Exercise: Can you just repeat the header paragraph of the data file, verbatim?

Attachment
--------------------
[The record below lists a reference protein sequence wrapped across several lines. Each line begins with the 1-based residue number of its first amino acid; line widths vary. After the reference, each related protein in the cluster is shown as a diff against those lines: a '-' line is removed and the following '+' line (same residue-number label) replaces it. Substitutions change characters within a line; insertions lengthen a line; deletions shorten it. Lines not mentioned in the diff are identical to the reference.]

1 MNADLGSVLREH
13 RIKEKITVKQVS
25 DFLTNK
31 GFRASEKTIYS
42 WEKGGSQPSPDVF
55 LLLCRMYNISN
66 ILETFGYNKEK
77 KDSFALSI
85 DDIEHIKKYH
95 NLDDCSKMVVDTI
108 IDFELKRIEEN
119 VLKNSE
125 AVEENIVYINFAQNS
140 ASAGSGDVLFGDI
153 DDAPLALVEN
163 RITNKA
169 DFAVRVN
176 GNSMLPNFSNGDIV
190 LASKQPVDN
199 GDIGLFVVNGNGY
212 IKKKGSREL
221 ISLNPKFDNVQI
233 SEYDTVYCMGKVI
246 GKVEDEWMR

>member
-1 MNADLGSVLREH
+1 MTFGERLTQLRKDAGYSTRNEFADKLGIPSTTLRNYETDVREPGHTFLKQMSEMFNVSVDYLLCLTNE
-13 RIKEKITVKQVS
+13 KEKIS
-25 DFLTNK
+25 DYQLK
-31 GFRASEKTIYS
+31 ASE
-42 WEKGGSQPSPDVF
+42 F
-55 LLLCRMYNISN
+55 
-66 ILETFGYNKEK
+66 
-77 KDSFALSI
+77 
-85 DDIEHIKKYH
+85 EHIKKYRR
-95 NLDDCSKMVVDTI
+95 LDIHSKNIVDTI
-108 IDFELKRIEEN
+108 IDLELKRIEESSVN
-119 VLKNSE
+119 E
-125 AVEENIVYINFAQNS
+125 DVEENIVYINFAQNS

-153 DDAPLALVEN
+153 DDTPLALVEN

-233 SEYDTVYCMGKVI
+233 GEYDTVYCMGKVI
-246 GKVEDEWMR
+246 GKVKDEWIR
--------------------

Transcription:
[The record below lists a reference protein sequence wrapped across several lines. Each line begins with the 1-based residue number of its first amino acid; line widths vary. After the reference, each related protein in the cluster is shown as a diff against those lines: a '-' line is removed and the following '+' line (same residue-number label) replaces it. Substitutions change characters within a line; insertions lengthen a line; deletions shorten it. Lines not mentioned in the diff are identical to the reference.]